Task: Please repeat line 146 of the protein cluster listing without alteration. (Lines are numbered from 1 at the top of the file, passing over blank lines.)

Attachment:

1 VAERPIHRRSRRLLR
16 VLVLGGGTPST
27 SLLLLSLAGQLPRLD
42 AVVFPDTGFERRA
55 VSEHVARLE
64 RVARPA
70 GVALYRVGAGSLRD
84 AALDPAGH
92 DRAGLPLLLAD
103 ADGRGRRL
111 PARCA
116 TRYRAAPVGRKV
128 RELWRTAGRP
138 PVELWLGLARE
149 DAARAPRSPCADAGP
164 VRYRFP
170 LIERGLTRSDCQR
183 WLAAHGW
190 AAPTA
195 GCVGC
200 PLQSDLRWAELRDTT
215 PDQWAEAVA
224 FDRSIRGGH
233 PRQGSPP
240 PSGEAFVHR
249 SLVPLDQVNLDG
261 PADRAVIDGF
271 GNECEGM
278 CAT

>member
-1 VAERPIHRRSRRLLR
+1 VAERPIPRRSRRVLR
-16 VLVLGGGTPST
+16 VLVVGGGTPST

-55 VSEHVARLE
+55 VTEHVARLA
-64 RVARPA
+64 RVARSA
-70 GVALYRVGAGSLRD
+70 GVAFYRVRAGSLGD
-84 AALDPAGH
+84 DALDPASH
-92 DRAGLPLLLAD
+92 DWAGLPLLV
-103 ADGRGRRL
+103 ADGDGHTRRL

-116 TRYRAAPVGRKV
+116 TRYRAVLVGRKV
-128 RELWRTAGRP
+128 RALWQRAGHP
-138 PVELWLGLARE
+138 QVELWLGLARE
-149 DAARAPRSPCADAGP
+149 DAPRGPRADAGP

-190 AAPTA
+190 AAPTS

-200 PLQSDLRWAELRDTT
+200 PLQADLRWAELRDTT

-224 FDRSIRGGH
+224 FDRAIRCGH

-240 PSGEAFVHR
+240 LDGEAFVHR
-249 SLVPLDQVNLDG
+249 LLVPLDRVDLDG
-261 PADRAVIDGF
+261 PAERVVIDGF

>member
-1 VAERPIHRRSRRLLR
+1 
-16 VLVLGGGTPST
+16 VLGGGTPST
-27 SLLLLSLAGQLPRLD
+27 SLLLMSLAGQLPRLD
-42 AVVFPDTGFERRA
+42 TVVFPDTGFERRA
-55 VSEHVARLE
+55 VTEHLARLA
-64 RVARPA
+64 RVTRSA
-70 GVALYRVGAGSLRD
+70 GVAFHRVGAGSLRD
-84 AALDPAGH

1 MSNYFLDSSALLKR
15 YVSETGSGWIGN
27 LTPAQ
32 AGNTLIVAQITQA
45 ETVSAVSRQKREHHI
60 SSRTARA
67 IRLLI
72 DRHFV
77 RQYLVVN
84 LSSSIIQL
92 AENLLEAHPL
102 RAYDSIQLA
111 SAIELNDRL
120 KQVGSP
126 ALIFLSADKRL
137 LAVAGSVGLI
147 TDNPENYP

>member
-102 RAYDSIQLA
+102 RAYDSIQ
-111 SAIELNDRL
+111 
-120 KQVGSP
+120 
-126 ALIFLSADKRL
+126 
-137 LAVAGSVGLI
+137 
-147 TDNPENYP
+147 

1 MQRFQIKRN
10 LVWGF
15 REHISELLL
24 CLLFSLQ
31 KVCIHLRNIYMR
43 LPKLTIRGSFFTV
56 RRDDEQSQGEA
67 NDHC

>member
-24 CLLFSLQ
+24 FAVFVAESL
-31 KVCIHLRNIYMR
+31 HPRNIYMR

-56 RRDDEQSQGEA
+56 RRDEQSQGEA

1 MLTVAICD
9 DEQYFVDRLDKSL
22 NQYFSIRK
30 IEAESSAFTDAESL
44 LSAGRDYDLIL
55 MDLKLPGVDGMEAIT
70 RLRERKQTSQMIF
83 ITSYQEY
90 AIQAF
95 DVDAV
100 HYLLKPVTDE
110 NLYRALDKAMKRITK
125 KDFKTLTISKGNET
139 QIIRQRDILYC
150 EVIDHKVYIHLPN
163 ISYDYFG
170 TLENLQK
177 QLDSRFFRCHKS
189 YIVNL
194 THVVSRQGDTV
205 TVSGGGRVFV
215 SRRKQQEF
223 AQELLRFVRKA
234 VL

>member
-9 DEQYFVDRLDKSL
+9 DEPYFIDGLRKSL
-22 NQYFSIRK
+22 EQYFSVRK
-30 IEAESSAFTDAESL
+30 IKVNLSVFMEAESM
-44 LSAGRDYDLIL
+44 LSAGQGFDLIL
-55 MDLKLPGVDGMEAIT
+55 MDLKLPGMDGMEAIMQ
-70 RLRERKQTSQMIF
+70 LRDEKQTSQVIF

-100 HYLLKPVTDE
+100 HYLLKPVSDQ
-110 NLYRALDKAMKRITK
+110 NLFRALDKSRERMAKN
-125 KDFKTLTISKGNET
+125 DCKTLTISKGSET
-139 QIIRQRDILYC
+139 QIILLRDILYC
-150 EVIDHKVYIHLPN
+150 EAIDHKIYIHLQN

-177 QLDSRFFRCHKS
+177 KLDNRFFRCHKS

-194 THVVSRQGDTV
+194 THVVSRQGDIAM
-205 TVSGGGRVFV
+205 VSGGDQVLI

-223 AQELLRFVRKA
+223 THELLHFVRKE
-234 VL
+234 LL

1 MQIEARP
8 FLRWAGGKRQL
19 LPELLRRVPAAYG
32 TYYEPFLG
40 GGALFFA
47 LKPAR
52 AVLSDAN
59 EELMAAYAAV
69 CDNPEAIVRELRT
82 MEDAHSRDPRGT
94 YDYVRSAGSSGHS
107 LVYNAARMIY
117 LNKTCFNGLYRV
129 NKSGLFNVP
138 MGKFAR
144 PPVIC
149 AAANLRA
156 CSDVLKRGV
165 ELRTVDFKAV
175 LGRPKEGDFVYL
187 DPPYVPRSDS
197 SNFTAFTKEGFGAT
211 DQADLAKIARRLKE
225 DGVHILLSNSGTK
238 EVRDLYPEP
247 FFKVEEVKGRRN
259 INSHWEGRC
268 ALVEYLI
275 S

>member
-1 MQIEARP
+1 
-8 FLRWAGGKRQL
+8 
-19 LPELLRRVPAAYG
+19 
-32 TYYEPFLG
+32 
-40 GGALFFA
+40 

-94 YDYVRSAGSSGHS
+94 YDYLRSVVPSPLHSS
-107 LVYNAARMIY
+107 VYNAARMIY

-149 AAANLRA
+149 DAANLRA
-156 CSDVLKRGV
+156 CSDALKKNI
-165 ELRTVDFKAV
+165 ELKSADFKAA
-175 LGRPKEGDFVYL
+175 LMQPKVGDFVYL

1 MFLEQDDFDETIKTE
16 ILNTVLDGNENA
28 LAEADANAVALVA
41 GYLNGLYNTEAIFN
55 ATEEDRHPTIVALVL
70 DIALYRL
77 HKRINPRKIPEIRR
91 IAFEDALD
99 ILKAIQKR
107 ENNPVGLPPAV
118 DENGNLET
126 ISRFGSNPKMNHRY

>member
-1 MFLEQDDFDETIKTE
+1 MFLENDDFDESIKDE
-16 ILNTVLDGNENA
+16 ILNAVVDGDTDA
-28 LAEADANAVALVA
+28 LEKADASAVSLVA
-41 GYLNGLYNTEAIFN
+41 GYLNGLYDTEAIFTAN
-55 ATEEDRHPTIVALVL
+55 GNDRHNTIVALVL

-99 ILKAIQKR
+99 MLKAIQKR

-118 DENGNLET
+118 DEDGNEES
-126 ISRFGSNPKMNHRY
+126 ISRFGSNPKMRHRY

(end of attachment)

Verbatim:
189 YIVNL